Lightning is one of those things that captures everyone’s attention because there’s just the right mix of fear and curiosity which draws everyone to the show. Here’s a comprehensive list of lightning facts and statistics. Everything listed on this page has been verified with valid sources, such as NOAA, NWS and medical professionals. And although some of the tid-bits mentioned here seem far-fetched, they are true! Including the fact that Roy Sullivan was struck by lightning 7 times in his life!
- The odds of getting struck by lightning in the U.S. in any single year is 1 in 700,000.
- The odds of being struck in your lifetime is 1 in 5,000.
- Using an umbrella in a thunderstorm slightly increases your odds of being struck.
- If your hair stands on end during a storm, that’s a bad sign. It means positive charge is building up around you and your chances of being struck are extremely high.
- A single lightning bolt is about 50,000°F or 5 times hotter than the surface of the sun.
- A lightning bolt is anywhere from 1,000,000 to 1,000,000,000 volts and between 10,000 and 200,000 amps. Or about 215 kWh (kilowatt hours).
- There are two types of lightning; negative strikes and positive strikes. Positive strikes are 5 times more powerful than negative strikes and positive charge flows instead of negative charge.
- The average lightning bolt could light a 100 watt light bulb for about 3 months.
- The average lightning bolt is 6 miles long, although Cape Canaveral Kennedy Space Center has indicated some as long as 75 miles.
- The thickness of a lightning bolt is about the size of a silver dollar. It only looks bigger because it is so bright.
- A lightning bolt is made of a series of strokes from about 3 to 20, with an average of about four. The duration of each lightning bolt can vary, but typically average about 30 microseconds.
- In this order Florida, Texas and North Carolina are the top 3 states for lightning induced deaths.
- In this order Florida, Michigan and Pennsylvania are the top 3 states for lightning injuries.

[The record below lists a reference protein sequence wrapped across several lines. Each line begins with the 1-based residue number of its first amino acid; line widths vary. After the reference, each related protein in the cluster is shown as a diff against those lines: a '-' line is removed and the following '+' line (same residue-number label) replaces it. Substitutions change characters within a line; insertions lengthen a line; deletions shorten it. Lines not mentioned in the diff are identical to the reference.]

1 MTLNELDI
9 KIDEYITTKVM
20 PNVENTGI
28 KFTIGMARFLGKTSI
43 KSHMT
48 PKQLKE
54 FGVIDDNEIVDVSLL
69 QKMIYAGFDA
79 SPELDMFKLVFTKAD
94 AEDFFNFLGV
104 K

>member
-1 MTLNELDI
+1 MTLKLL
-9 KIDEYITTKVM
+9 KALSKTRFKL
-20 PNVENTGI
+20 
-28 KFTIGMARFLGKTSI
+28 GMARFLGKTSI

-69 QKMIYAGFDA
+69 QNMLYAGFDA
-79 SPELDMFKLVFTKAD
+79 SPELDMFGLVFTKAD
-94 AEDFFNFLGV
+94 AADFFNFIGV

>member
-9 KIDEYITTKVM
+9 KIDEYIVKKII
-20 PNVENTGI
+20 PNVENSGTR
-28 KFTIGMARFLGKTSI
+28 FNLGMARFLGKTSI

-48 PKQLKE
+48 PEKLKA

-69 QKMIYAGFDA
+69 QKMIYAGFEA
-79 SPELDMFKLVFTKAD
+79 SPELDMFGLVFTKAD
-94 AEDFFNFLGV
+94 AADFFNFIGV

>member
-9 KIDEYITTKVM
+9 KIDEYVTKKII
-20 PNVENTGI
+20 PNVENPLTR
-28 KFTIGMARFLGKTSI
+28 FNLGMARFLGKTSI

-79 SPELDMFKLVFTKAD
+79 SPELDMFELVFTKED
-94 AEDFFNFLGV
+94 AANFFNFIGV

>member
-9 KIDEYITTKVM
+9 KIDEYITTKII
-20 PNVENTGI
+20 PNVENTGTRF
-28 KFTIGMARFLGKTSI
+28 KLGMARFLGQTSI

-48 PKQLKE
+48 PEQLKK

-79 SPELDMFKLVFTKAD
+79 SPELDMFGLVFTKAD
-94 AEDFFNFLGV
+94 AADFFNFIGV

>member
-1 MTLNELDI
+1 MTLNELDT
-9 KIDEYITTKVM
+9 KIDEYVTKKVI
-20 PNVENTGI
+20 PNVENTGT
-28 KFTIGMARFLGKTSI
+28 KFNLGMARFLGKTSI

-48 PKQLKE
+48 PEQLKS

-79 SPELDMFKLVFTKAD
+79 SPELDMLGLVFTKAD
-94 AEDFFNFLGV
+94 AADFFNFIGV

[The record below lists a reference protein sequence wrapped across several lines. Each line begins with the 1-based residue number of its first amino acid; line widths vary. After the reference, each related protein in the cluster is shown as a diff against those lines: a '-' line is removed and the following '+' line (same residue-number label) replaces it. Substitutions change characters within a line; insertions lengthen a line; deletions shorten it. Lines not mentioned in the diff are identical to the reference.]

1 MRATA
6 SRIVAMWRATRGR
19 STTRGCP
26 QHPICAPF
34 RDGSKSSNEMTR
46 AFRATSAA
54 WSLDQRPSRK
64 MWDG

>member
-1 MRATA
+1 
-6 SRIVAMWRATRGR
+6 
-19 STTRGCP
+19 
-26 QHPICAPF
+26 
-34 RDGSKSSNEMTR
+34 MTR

- About 20% of those unfortunate enough to be struck by lightning die. From 1959 to 2003 a total of 3,696 people have been killed by lightning.
- Around the world there are about 8 million lightning strikes each day.
- Each year, an average 22 million cloud to ground lightning flashes hit the United States and surrounding coastal waters.
- An estimated 307,000 lightning insurance claims are filed each year in the United States. That’s about 1 claim for every 57 Cloud to Ground lightning strikes. It is also estimated lightning causes about $400,000,000 in damages each year in the United States.
- There are about 10,000 forest fires started by lightning each year.
- Lightning kills more people that tornadoes and hurricanes combined. It is the single most dangerous thing produced by a thunderstorm.
- Approximately 494,000 cloud to ground lightning strikes occur in Colorado each year. Colorado ranks 26th in the nation.
- Lightning strikes 40–50 times a second worldwide, for a total of nearly 1.4 billion flashes per year.
- Florida has the highest lightning strike density of anywhere in the U.S. (about 12 strikes for every square mile per year).
- The small village of Kifuka in the mountains of eastern Democratic Republic of the Congo receives the most lightning strikes of anywhere on Earth. On average this region receives 158 lightning strikes per 1 square kilometer (0.39 sq mi) per year.
- Many survivors of lightning strikes report that right before being struck by lightning their hair was standing on end and they had a metallic taste in their mouth.
- Lightning causes objects to explode because it instantly turns any water to steam. This includes concrete, trees, asphalt and clothes. It’s been known to blow the clothes off people due to the sweat/water instantly vaporizing creating a steam explosion.
- About 1% of all lightning deaths in the U.S. are a result of people talking on a corded phone during a thunderstorm.
- The U.S. Agricultural Department estimates 80% of accidental livestock deaths are a result of lightning strikes.
- The irrational fear of lightning is known as keraunophobia. The fear of thunder is termed brontophobia.
- Park Ranger Roy Sullivan was struck by lightning 7 times between 1942 and 1977.
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